Thursday's must-reads


Geraldine Sealey
March 11, 2004 7:33PM (UTC)

From 9/11 memorial to fundraiser
Making good on his promise to keep 9/11 at the center of his re-election campaign, President Bush will attend a 9/11 memorial service on Long Island, then hit a fundraiser where he'll be greeted by protesting 9/11 families. Newsday reports today that local Long Island Democrats who planned the memorial didn't expect Bush to actually accept the invitation, although it makes perfect sense that he'd make time for it a week after he unveiled campaign ads using footage from the terror attacks. Some Long Island Dems are cringing that the memorial service plays into Bush's re-election strategy and undermines critics, including John Kerry, who say Bush is exploiting the tragedy for political gain.

"'Karl Rove was probably saying, 'Whoa, perfect timing,'" said one top Nassau Democrat who spoke on condition of anonymity, referring to Bush's political strategist. 'This really blunts the whole Kerry argument. I'm horrified.' One county government aide said officials invited Bush on a whim and didn't expect him to accept -- and that no one could have anticipated the timing. 'Our guys are having the president come here,' the Democratic aide sighed, almost in disbelief."

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Newsday notes that given recent polls, Bush has really no choice but to keep campaigning on 9/11 and national security, because a survey this week showed "the war on terror was the only major issue out of a list of 12 on which the public trusts Bush more than Kerry."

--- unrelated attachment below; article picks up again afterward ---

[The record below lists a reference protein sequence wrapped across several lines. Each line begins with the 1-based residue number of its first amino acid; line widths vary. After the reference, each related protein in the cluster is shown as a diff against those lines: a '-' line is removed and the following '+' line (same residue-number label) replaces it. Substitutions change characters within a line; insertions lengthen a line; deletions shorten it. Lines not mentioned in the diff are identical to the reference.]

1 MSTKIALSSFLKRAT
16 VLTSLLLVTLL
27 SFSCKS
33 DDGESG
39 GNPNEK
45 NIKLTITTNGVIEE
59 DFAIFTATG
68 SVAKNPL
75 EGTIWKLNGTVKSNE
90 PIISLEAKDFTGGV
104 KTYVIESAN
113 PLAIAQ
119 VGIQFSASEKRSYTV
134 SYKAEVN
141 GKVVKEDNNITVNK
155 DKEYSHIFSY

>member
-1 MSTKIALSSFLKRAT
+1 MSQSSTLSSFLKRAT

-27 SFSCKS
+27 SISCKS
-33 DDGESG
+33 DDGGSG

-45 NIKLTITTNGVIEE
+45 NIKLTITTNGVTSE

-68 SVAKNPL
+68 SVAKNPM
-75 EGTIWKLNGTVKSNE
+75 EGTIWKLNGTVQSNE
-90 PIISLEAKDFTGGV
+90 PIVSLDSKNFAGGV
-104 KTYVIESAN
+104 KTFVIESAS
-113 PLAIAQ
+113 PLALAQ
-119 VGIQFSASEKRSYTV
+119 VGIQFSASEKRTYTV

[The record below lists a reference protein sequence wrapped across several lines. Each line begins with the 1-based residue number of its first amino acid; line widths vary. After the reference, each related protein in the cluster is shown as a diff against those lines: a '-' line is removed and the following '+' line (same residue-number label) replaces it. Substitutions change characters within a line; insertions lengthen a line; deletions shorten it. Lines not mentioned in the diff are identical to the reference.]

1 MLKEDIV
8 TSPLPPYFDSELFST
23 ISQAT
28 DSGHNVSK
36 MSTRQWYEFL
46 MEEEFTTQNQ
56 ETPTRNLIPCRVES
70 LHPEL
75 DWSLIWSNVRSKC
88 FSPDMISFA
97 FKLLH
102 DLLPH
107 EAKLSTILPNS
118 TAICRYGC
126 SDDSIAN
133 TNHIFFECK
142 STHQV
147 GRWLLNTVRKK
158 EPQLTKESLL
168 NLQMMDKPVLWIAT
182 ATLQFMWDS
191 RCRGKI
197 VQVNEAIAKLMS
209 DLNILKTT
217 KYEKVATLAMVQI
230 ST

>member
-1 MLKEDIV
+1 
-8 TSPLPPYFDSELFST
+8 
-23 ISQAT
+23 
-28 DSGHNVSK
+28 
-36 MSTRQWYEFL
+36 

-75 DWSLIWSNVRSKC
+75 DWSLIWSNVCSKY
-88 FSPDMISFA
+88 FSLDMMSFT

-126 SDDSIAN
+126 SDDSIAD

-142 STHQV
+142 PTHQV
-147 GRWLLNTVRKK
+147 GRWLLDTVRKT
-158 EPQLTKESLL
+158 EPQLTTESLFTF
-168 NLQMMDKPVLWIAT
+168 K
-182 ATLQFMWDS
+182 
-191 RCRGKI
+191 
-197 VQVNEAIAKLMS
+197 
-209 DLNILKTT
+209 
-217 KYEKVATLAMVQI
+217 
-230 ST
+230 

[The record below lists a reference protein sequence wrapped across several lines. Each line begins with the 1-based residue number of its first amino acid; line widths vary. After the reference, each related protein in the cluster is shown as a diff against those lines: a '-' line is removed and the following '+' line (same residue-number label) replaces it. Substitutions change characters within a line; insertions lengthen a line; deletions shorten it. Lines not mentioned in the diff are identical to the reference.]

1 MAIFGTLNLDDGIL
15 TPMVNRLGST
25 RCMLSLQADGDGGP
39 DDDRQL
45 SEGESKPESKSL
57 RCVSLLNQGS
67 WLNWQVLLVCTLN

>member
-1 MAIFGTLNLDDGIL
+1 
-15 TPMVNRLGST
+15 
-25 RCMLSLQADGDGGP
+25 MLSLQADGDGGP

But was it a good PR move for Bush to also raise money today? Newsday says: "Other Democrats said Bush has opened himself to fresh criticism by pairing today's groundbreaking with a campaign fund-raiser nearby. One group of victims' relatives, 9/11 CitizensWatch, plans to stage a protest at the fund-raiser."

Bush losing support from military families
Knight-Ridder takes a look at how the "war president" is faring with military families and concludes that "as guerrilla warfare drags on in [Afghanistan and Iraq], casualties mount and the Army is stretched ever thinner, many voters in or affiliated with the military are no longer saluting the commander in chief. The failure to find weapons of mass destruction in Iraq or evidence that Saddam Hussein was in league with al-Qaida, lengthy deployments of active-duty soldiers and reservists and proposed cuts in veterans' benefits and perks to military families are threatening to erode Bush's once-strong support among military voters."